Cloud computing is changing the model of cyber infrastructure for Academic Research. Microsoft is supporting the efforts of the Pervasive Technology Institute (PTI) at Indiana University to go beyond technology to invest in the people on campus who work with the Academic Research community to adopt technologies and tools that enhance collaboration, accelerate discovery, and share findings.
This Humanware project will provide an honorarium payment, cloud credits, and technical support to individuals on college campuses that apply directly to PTI to become members of the Cloud Research Software Engineers (CRSE) community. This is community that prides itself on combining technical expertise with human skills to help others across campus.
PTI Program Management and First Wave CRSEs attending Campus Computing Summit 2019
Brian Voss | Research Engagement Manager
Brian Voss, who originated the Humanware term, is leading this initiative for Indiana University as the Research Engagement Manager responsible for building the CRSE community at campuses throughout the US and North America. Brian is a respected technology executive with over 25 years experience with Higher Education institutions as CIO, and director of research computing infrastructure.
Craig Stewart, Executive Director of the Pervasive Technology Institute and recipient of the grant, will be participating in CCS and discussing industry collaboration to benefit the Academic Research community.
Eight applicants have been accepted as First Wave members of the CRSE Community from Rice, UNC, Perdue, UC -Berkeley, U. Nebraska – Lincoln, Georgia Tech, Stanford, and U. Kentucky.
The following CRSEs will kick off the program, visiting Microsoft Headquarters in Redmond, WA and participating as guests in Campus Connections Summit 2019.
John Mulligan | Rice University
John will work with Humanities and Social Science focused teams to design and deliver interactive visualizations that allow researchers to see their data in a new light, and build custom web interfaces to automate the cross-indexing of several databases, allowing his researchers to accelerate and share their work.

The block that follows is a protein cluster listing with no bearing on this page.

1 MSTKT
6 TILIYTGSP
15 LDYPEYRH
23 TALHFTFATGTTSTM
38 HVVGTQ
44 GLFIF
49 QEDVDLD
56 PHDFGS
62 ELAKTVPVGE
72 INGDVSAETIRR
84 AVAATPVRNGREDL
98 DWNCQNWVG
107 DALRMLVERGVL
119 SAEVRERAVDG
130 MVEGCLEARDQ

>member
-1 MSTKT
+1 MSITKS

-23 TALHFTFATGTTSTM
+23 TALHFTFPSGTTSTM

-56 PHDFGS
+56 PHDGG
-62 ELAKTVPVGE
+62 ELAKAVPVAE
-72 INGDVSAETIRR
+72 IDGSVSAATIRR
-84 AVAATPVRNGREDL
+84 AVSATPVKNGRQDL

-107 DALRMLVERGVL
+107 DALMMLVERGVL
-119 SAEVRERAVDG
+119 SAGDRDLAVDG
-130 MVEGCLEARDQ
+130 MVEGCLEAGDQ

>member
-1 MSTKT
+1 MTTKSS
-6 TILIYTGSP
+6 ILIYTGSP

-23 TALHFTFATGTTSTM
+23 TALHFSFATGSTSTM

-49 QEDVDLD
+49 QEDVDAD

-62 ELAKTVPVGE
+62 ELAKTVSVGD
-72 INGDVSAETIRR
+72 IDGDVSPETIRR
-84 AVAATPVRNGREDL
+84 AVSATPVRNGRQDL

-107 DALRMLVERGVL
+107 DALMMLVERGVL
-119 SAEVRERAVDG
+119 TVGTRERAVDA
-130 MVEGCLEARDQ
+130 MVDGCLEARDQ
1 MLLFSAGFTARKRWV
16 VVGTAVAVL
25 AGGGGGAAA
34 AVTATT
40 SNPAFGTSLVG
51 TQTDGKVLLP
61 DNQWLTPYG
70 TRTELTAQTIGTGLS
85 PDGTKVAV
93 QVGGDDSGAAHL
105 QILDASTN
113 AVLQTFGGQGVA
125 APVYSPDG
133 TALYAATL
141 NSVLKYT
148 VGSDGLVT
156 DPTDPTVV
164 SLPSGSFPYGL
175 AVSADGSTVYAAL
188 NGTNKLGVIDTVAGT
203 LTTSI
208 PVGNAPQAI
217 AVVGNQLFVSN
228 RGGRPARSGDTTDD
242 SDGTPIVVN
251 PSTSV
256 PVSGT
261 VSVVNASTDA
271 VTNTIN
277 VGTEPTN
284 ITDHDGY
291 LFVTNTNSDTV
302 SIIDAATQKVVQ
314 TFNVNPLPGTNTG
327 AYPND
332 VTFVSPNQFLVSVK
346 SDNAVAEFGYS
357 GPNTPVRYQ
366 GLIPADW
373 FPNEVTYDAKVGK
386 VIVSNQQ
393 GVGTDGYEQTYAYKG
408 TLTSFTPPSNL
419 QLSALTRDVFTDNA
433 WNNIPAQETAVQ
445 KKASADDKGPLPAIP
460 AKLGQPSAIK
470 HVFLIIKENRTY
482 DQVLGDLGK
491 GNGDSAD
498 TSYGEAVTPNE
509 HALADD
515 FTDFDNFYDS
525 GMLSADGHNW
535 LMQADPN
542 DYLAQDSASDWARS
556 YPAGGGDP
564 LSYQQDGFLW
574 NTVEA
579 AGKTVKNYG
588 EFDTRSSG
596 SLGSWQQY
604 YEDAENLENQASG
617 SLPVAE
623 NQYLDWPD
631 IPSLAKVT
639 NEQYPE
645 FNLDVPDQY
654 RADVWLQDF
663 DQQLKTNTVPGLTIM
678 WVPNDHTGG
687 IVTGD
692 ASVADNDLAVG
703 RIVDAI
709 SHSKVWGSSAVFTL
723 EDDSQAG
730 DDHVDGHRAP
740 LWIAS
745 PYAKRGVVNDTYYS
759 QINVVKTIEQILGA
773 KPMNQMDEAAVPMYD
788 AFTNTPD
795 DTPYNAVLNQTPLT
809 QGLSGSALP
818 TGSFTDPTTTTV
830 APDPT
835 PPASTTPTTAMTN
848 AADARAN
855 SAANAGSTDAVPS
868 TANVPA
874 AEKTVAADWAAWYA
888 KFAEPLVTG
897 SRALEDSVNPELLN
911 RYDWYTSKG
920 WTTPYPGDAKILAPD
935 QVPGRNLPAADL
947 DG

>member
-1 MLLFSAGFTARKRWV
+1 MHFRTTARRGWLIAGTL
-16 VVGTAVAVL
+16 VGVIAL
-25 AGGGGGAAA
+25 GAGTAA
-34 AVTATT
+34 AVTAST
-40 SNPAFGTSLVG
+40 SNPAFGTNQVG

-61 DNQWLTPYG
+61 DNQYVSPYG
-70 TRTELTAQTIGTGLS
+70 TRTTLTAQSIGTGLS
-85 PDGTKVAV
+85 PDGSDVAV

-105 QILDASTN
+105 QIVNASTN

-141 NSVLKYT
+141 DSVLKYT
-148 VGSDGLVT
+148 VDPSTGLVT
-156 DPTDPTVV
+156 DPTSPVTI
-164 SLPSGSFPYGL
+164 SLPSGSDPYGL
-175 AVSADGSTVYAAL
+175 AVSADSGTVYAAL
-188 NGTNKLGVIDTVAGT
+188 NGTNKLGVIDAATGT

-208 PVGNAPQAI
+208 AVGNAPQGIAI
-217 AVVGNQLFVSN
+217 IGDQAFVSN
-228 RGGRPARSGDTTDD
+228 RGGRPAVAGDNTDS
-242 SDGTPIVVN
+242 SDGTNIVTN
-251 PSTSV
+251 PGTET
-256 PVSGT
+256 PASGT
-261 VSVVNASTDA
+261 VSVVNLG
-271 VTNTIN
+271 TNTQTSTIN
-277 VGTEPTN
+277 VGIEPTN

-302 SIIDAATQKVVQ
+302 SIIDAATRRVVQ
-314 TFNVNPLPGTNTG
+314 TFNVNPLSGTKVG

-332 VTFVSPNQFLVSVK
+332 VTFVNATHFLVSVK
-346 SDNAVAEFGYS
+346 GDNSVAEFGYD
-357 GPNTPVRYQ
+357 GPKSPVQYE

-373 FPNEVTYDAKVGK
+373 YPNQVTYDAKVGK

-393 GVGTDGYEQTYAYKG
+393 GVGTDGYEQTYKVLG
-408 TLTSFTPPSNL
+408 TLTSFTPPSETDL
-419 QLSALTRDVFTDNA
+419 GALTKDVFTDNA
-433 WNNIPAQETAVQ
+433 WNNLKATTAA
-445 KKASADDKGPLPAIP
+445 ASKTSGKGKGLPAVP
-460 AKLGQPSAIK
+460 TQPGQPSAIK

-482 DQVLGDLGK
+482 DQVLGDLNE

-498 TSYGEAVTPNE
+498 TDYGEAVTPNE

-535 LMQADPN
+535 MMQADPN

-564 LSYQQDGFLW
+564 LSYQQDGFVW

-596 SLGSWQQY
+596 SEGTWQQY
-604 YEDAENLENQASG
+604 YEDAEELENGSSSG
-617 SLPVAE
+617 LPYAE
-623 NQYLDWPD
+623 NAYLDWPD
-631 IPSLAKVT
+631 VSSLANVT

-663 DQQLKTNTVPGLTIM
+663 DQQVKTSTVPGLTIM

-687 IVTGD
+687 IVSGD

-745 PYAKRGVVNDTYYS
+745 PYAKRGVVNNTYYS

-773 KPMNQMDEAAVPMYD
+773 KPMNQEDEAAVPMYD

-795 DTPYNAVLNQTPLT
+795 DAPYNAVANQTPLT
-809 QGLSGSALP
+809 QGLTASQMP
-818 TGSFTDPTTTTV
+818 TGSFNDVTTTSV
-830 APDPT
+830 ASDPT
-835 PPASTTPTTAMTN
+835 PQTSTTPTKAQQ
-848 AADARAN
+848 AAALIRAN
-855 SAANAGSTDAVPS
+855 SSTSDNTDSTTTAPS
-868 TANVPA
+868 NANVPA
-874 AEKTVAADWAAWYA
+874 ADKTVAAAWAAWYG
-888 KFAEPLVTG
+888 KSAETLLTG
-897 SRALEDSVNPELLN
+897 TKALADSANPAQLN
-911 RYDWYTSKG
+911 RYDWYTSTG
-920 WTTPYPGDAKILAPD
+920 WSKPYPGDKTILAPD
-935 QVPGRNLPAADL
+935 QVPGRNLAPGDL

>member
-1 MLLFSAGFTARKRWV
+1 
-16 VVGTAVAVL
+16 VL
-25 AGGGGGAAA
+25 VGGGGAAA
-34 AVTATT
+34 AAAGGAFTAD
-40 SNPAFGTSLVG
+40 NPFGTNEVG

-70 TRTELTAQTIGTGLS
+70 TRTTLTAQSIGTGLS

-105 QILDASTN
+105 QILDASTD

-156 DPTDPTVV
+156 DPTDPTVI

Eleftheria (Ria) Kontou | University of North Carolina
Ria proposes to use Microsoft Azure Machine Learning Studio to integrate geospatial data from GPS, travel surveys and trip datasets with socio-demographics and economic characteristics, to assess the impacts of ride-sourcing on transportation’s systems safety. It will use 1.5 million ride-sourcing trips data from Austin TX, overlaid with accident and traffic datasets. The proposal will seek to leverage Applicant uses econometric models (time-series with spatial autocorrelation) and heuristic algorithms to perform the analysis.
Kris Ezra | Purdue University
Kris is proposing to enhance and exercise a model with respect to metrics of interest within a stochastic, parametrically defined design space, to showcase the tremendous benefit of high-performance cloud computing environments as efficient, cost effective, and well-suited to Systems of Systems (SoS) research, now and in the future.
Dan Sholler | University of California – Berkeley
Dan will study the status of cloud research in a discipline to categorize the types of research employing cloud-based tools, and document how cloud computing has changed the methodological approaches, research roles, and necessary skills required for scientific discovery. The proposal aims to develop actionable recommendations for promoting cloud research, governing cloud services use, and augmenting the humanware systems scientists rely upon to coordinate discovery.
Derek Weitzel | University of Nebraska – Lincoln
Derek will work with UNL community to advance the integration of cloud CI resources by adopting an NSF project, SciTokens, to securely store and transfer identity tokens, which allow access to secure storage and computing resources. This aims to overcome a barrier in using commercial cloud CI services: the management of security credentials.
Nuyun (Nellie) Zhang | Georgia Institute of Technology
Nellie, in her role with GaTech PACE will provide training and one-on-one support of the GA Tech research community, integrating Microsoft Azure HPC into their existing workflows for machine learning and data intensive research.
The CRSEs below are starting at the same time but are unable to visit Redmond this week due to scheduling conflicts.
Josiah K. Leong | Stanford University
Josiah will work with his lab to use Micrpsoft Azure’s Cognitive Services platform to analyze neuroimaging data from the Adolescent Brain Cognitive Development study.
Yongwook Song | University of Kentucky
Yongwook will work with his team to develop a machine learning-based data analysis platform using Microsoft’s Azure TensorFlow estimator API and TFRecordDataset to maximize throughput and the utilization of cloud-scaled GPUs against single molecule studies of in vivo protein oligomerization.
Read more: educationblog.microsoft.com